Family Book Challenge

Denise Rolfes and Daynine Anderson, both of Le Mars, Iowa, don't mind being called bookworms. Rolfes read 66 books in 2017, while her sister, Anderson, read 96 books last year.

Jim Lee, Sioux City Journal

LE MARS, Iowa -- Like many sisters, Daynine Anderson and Denise Rolfes can be a bit competitive at times.

This includes seeing who could read the most books during the course of a year.

For instance, Anderson, 55, read 96 books during 2017, while Rolfes, 53, read 66 books. This tally includes books that were part of a challenge the two sisters made with each other.

Together with Rolfes' daughter Jacque Homan, they've created a list of 27 suggestions for books the three women must complete between now and the end of the year.

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Family Book Challenge

Daynine Anderson and Denise Rolfes, two sisters from Le Mars, Iowa, love to challenge each other to expand their literary horizon. For the second year in a row, they've created a list of 26 book recommendations -- plus a wild card -- that each must complete between now and the end of the year.

A longtime James Patterson fan, Anderson was quick to add any novel written by her favorite author to the list, while Rolfes, a fan of historic fiction, added that genre to the challenge.

"Jacque is a mom with small children," Rolfes explained. "This is why she added a book picked by your child or grandchild category to the list."

A mother with two daughters and two grandsons, Anderson said getting kids to enjoy reading is essential.

"When Denise and I were little girls, our mom read to us all the time," Anderson, a Walmart manager, remembered. "Having mom read 'Charlotte's Web' or 'The Cricket in Time Square' aloud to us were some of the happiest memories."

Rolfes, a Sioux City Sacred Heart Catholic School English teacher, nodded her head in agreement.

"Reading can take you to a place you've never been before or experience something you've always wanted to try," she said.

Indeed, developing a shared reading list was a way to expand the sisters' collective literary tastes.

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Family Book Challenge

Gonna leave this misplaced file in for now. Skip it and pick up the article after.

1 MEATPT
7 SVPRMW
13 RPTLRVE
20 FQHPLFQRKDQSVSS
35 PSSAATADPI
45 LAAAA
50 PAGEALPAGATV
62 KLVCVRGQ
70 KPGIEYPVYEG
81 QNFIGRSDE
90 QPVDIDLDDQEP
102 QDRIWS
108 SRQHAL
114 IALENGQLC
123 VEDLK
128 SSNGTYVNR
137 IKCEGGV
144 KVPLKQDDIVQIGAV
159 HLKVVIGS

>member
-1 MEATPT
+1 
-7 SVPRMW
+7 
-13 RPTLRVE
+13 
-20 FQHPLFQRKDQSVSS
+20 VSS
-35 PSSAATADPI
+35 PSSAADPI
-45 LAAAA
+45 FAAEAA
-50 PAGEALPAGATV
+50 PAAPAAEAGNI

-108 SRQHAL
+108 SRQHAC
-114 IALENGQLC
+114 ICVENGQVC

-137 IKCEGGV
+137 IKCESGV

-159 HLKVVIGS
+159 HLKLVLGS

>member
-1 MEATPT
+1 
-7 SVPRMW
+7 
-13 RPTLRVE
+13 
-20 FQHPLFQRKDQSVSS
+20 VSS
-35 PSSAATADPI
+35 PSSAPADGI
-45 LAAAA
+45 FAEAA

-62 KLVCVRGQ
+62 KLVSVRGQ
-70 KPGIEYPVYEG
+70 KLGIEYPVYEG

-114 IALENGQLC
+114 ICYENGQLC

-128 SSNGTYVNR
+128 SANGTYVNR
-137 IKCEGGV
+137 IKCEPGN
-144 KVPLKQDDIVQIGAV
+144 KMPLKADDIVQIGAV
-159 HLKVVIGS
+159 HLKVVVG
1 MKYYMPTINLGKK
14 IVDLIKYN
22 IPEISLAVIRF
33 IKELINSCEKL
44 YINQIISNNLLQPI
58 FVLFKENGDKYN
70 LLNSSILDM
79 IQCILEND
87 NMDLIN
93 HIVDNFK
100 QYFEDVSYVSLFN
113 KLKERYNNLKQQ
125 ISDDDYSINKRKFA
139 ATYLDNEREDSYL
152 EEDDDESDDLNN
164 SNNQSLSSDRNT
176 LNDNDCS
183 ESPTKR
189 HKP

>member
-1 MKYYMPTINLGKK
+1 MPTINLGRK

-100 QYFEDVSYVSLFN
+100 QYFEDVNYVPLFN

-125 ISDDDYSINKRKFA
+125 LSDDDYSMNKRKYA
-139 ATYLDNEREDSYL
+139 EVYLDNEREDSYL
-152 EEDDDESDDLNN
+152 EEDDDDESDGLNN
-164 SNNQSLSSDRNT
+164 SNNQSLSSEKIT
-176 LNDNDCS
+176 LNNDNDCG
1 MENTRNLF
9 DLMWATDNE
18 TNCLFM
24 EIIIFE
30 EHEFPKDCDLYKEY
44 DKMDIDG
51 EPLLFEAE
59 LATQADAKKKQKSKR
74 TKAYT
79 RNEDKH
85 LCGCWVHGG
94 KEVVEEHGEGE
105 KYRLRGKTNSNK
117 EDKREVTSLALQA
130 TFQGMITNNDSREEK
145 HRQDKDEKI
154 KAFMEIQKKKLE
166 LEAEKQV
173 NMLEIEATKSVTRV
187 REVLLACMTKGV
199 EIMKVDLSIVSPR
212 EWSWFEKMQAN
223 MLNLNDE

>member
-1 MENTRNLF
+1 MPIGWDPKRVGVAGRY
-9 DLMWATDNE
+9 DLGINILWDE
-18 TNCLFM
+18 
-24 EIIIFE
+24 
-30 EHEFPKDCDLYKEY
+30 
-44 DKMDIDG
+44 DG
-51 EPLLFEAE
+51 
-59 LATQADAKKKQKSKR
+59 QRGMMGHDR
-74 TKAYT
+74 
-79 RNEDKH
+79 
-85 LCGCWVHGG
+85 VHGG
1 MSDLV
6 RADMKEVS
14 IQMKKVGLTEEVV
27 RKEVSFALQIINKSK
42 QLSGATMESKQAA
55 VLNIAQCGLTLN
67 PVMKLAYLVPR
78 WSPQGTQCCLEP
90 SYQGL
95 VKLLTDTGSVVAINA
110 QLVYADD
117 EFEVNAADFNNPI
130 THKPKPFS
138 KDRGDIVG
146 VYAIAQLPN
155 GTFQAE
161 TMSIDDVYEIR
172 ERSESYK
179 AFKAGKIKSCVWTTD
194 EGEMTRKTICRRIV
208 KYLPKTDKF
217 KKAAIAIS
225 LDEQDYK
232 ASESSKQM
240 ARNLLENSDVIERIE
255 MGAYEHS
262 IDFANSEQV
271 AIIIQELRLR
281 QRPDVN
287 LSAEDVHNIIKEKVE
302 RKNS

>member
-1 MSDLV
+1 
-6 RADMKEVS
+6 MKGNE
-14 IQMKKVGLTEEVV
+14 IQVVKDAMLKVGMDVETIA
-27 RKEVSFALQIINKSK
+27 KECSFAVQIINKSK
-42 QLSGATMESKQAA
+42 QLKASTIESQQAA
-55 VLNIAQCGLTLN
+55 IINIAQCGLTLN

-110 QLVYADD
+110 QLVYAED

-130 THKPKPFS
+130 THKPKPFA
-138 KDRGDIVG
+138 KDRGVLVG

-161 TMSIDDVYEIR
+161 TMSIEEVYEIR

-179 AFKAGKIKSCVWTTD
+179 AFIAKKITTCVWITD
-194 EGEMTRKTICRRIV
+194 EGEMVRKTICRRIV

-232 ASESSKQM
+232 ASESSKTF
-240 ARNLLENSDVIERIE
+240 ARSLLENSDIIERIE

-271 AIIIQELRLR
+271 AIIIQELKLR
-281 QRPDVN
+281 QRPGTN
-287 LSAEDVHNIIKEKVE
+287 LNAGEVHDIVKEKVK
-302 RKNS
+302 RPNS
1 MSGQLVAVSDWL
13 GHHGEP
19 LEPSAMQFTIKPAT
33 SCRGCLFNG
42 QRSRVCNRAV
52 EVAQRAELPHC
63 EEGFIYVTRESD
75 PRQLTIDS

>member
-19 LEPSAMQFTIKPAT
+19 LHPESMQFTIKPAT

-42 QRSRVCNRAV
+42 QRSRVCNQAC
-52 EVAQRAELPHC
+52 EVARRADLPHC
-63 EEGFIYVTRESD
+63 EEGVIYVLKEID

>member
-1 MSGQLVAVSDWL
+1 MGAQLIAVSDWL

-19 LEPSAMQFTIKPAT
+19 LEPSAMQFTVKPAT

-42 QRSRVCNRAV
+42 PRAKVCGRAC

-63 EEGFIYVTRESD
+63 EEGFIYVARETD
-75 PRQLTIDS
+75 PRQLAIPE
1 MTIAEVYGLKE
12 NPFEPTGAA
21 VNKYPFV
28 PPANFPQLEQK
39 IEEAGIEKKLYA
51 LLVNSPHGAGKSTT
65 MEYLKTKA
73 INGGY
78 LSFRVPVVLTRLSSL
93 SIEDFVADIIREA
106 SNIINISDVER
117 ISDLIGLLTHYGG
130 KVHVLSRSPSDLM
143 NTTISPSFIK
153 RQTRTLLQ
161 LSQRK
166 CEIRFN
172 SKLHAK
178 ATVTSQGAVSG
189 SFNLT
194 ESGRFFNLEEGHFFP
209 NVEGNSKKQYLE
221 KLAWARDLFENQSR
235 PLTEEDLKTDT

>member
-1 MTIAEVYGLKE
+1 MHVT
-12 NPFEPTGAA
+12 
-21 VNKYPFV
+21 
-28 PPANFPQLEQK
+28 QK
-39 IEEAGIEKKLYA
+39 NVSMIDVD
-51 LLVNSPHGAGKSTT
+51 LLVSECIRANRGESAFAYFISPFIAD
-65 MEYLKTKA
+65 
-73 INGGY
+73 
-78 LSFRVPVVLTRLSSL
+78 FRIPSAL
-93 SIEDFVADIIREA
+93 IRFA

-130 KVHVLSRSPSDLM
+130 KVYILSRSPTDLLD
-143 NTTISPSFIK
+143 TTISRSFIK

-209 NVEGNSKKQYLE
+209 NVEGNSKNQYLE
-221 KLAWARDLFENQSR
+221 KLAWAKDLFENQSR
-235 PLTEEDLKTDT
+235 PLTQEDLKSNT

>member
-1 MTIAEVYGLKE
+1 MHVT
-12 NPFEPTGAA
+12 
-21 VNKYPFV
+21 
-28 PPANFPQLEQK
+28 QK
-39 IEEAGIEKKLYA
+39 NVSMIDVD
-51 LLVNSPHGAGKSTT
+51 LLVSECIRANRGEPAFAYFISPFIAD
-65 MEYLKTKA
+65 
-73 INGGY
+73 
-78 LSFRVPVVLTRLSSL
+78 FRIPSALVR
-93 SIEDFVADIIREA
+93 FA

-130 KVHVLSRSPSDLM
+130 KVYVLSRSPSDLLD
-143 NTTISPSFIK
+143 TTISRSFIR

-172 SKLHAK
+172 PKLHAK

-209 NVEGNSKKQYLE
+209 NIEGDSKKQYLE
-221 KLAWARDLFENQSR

Pictured at the Le Mars, Iowa, Public Library, Denise Rolfes and Daynine Anderson usually have their noses in a new book. Rolfes loves fantasy books or historical novels, while Anderson, her sister, can't get enough of James Patterson.

"Daynine loves her mystery novels while I like books that are a story about relationships."

Anderson's love of thrillers led her to recommend Kate Quinn's "The Alice Network" -- the story of a female spy searching for her beloved cousin -- to Rolfes.

"I would never have read 'The Alice Network' had it not been for Daynine," she said. "Now, the book has become one of my all-time favorites."

Similarly, Rolfes' recommendation of Lisa Wingate's "Before We Were Yours" -- a novel about two generations of a family ripped apart by a scandal -- proved to be an eye opener for Anderson.

"That's the fun part of creating a book challenge," Anderson said. "We open ourselves up to different sorts of literature."

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Family Book Challenge

Both prolific readers, sisters Denise Rolfes and Daynine Anderson credit their mom for inspiring them to love literature. Along with Rolfes' daughter, Jacque Homan, they've devised a book challenge that will take an entire year to complete.

"Then, we discuss the books with each other," Rolfes interjected. "We'll either love something or we'll hate it."

Over the years, Anderson has developed some quirky rules when it comes to reading.

"Even if I'm not crazy about a book, as soon as I hit page 50, I have to finish it," she said.

However, she will never read the same book twice. This is a rule she shares with her sister.

"There are so many books out there," Anderson explained. "Why re-read something for a second time."

This is perhaps why Anderson has a notebook containing the name of every book she's read in the past 30 years.

"I also keep tabs on the number of pages I read," she said. "Last year, I read exactly 37,087 pages of literature."

It may also explain why Anderson has already three novels based on the book challenge recommendation.

"I don't watch TV, so reading is my form of entertainment," she said. 

It helps that Anderson also likes to talk about books. In fact, these discussion draw her closer to Rolfes.

"Reading is fun," Anderson said. "Being able to engage other people to read is even more fun."

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